Friday, September 17, 2010

Mental toughness, part 4

Readers who have been following my posts on Graham Jones’s Thrive on Pressure will recall that people who want to develop mental toughness must learn four skills: “staying in control under stress, channeling your motivation to work for you, strengthening your self-belief, and directing your focus to the things that really matter.” Today, in the last post of the series, I’ll look at the skill of focusing on the right things.

Traders are often told to focus, and many people interpret that to mean that they should stare harder at a chart or at least never take their eyes off the screen. Jones offers a different perspective, admittedly directed at the business leader but with relevance for the trader as well. Here are some guiding principles: focus on what you can control, focus on processes, focus on the present, focus on strengths, focus on positives, and focus on staying calm. (pp. 186-87)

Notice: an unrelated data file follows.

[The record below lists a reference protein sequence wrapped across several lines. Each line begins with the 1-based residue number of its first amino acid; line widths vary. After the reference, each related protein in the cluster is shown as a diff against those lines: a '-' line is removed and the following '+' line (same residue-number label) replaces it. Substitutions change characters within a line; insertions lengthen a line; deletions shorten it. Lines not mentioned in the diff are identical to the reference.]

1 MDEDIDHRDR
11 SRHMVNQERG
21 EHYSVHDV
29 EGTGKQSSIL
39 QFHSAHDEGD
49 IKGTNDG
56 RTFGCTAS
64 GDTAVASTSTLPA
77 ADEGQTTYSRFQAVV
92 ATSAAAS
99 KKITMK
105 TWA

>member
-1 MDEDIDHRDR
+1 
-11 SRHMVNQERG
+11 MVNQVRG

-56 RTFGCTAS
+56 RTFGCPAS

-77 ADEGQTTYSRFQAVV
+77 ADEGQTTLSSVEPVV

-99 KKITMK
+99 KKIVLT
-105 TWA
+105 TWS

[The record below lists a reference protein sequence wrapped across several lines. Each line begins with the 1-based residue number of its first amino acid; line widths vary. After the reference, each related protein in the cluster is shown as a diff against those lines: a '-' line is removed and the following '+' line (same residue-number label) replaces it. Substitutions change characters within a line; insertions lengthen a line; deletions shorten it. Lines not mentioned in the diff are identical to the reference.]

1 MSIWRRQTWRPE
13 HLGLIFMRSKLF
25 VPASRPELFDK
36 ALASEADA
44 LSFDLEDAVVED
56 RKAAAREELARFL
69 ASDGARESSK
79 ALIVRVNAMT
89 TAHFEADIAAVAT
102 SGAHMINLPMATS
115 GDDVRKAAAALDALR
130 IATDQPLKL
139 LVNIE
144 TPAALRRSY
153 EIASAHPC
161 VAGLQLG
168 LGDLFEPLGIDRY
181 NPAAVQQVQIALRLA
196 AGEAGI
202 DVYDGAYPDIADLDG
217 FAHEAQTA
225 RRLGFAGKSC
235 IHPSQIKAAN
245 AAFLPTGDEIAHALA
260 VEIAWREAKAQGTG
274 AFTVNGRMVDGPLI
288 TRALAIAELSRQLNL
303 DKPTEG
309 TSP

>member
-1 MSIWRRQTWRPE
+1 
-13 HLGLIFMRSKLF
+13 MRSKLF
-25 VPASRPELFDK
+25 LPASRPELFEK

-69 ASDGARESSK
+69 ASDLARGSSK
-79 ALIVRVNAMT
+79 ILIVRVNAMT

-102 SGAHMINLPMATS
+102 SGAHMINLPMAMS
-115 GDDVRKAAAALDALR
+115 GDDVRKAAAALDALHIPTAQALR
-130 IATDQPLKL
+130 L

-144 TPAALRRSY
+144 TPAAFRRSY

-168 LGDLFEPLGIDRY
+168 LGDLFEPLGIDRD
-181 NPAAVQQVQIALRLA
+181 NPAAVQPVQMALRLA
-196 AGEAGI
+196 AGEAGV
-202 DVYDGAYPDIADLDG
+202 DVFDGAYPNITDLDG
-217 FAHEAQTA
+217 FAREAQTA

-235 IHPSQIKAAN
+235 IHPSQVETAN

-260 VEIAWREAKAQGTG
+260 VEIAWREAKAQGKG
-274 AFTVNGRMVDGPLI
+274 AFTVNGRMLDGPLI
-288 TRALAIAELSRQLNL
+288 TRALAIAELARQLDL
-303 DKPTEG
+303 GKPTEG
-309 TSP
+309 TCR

Of course, in order to focus on anything you have to manage the inevitable distractions. Some are predictable and hence controllable, others—potential derailers--can come out of the blue. You lose connectivity in the middle of a trade or, much worse, you are in a trade during a “flash crash.” (I’m assuming that “the” flash crash will not be a unique event.) How do you stay on track? Jones suggests that you engage in “what ifs,” working out how you would respond to these situations before they happen.

Finally, Jones reminds us that we all have a life outside work that should be even more important and that we need time to recharge. “Relentless pressure will take its toll in the form of mental fatigue and reduced power of concentration. It becomes increasingly difficult to focus over sustained periods, and the only answer is a time-out.” (p. 194)

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